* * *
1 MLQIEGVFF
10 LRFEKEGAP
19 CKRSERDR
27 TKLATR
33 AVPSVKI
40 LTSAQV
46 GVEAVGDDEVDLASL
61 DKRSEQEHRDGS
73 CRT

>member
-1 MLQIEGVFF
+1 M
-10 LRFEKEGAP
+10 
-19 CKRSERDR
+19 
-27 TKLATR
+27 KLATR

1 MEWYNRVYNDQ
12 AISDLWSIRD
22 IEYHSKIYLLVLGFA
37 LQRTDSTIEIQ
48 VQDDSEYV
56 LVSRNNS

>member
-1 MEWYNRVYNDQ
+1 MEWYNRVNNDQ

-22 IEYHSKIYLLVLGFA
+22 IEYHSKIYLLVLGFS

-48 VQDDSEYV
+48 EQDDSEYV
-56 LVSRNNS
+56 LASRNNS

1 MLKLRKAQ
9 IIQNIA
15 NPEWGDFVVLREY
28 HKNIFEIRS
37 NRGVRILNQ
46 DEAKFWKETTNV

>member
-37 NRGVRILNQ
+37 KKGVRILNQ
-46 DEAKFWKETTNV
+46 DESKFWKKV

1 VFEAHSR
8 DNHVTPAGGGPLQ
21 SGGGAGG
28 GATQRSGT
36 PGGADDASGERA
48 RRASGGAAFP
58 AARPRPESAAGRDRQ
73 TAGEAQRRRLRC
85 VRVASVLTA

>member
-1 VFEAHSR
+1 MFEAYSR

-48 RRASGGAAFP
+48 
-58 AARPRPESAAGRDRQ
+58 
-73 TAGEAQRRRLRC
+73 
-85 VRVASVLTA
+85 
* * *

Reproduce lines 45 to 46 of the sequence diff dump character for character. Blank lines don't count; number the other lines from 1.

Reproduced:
1 VFEAHSR
8 DNHVTPAGGGPLQ